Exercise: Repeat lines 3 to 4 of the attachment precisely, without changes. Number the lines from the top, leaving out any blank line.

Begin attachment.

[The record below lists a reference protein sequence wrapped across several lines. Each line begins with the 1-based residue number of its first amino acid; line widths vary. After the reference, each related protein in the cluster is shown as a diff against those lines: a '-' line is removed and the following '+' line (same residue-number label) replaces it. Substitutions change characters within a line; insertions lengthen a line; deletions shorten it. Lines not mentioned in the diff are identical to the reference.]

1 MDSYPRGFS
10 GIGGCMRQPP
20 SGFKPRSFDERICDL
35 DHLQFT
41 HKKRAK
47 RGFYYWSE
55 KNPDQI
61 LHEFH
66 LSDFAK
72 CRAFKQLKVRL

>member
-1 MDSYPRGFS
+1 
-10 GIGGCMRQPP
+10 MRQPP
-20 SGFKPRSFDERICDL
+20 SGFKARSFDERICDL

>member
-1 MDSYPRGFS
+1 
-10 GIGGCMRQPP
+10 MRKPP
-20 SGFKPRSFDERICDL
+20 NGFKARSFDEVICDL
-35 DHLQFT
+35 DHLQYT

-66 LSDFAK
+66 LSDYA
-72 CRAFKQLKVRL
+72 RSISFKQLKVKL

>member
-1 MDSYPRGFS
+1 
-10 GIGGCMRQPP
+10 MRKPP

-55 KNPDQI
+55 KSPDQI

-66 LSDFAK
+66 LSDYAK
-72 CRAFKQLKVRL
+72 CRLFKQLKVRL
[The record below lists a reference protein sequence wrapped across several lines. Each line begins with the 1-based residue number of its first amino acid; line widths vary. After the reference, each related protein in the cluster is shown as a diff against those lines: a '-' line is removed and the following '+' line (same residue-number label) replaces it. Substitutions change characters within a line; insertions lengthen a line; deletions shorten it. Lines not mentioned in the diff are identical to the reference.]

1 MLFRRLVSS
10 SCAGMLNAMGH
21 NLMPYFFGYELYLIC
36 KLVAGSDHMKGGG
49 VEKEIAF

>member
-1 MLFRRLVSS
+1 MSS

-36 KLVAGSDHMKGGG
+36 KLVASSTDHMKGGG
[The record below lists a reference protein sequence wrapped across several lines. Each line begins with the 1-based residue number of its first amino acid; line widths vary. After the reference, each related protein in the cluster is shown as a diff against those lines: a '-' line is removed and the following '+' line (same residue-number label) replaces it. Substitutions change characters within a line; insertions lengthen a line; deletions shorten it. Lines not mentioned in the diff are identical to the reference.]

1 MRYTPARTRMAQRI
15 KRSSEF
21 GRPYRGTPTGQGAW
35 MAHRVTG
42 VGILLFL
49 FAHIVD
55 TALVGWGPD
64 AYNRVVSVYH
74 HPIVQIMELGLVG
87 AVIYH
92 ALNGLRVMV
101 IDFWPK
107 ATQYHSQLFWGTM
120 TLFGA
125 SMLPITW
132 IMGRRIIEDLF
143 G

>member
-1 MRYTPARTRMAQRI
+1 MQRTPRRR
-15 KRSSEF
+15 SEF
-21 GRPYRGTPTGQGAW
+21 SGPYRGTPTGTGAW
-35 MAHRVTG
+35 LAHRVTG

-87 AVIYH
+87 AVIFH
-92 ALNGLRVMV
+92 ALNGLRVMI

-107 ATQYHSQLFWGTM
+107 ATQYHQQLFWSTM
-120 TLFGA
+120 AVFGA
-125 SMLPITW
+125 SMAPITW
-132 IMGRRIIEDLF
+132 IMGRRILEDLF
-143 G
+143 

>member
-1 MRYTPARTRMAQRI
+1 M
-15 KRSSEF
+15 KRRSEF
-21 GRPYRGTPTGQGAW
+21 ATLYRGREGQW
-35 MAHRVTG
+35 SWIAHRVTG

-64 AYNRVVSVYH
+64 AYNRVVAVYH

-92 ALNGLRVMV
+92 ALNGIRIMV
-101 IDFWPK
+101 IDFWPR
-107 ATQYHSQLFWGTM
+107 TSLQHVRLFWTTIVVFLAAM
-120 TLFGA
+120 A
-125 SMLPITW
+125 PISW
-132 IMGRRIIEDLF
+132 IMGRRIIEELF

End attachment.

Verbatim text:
10 GIGGCMRQPP
20 SGFKPRSFDERICDL